Joy Ross for VoicesI have always been a joyful person, but my complete loss of eyesight as a result ofjuvenile arthritis [JA]and my two young daughters’ diagnoses with JA, I have learned that joy is a choice. As a Christian woman of faith, I allowed God to teach me how to truly walk by faith and not by sight or on pure emotions. God began showing me the true meaning of joy even when the circumstances looked hopeless. Every single day I make the choice to begin the day on a joyful note. My story of hope, perseverance and love is changing lives all over the world! If it were not for our challenges and my faith in Jesus, I wouldn’t have this beautiful perspective. I believe when you choose joy, you find strength, hope and purpose.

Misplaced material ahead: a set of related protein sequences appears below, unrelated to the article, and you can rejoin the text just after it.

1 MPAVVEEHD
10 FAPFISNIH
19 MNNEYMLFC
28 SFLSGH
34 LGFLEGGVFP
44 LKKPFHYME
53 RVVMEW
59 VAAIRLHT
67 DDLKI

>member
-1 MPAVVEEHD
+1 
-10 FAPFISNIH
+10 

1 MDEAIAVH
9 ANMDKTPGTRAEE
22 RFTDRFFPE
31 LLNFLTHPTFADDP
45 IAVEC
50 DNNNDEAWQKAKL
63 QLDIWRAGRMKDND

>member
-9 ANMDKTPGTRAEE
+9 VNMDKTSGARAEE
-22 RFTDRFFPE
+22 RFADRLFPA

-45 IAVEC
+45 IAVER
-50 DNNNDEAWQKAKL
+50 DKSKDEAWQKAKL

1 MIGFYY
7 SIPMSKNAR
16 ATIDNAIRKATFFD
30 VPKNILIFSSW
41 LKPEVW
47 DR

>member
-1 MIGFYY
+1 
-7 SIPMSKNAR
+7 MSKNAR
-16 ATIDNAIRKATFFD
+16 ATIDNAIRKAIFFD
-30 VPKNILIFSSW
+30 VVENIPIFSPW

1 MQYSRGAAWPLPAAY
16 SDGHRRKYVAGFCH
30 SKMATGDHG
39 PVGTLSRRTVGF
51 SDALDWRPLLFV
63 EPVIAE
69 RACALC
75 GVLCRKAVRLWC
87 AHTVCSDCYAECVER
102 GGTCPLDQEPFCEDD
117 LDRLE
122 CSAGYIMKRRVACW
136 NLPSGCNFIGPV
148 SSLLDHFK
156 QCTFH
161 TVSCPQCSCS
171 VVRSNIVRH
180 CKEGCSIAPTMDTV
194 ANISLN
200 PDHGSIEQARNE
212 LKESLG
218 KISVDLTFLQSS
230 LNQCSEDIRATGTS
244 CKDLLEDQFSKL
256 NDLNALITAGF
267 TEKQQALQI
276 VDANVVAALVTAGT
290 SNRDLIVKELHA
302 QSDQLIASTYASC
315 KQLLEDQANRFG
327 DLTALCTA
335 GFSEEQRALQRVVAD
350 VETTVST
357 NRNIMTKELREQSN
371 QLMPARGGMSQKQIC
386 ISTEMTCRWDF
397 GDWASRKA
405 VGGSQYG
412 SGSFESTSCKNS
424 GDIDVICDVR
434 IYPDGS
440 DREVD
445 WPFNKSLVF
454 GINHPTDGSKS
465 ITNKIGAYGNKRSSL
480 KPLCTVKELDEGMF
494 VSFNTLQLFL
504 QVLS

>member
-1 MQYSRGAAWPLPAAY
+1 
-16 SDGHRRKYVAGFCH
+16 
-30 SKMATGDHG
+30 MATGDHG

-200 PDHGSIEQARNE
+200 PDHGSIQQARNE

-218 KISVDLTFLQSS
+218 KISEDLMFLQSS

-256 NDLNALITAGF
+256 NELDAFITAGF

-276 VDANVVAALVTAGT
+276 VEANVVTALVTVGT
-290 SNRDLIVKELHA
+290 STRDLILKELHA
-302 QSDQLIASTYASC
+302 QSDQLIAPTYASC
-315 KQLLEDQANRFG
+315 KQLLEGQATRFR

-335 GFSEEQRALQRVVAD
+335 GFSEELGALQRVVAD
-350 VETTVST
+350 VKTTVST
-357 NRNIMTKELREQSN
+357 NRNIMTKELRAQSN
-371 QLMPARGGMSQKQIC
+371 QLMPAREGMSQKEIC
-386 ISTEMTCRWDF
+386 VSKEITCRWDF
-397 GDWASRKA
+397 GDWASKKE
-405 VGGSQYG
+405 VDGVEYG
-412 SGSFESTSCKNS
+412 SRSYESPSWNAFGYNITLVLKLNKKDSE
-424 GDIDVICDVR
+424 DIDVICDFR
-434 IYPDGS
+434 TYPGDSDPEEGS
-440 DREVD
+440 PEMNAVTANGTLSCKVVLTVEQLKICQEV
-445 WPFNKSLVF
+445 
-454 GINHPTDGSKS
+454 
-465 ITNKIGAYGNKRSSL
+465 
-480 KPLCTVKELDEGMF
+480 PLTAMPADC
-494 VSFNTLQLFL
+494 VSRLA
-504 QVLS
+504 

Lene Andersen


Lene Anderson for VoicesGratitude is about slowing down enough to really notice joy, beauty, what’s funny and what’s good. It’s about experiences instead of things and remembering that I am a lucky woman. This is easierduring the holidays, when reminders of love and all we have to be thankful for are all around, but I try to practice gratitude every day. Taking note of positive things andtalking to positive peoplehelp. Going out with my camera to capture the beauty of the world always makes me feel better, and there’s nothing like sitting quietly with a purring cat on my lap to appreciate the present. Life isn’t about perfection or about stuff, but about love. Finding a way to express that – toward others, toward myself – is at the center of how I cultivate gratitude.

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charcandrick west jia

Every Catch Deserves a Touchdown Dance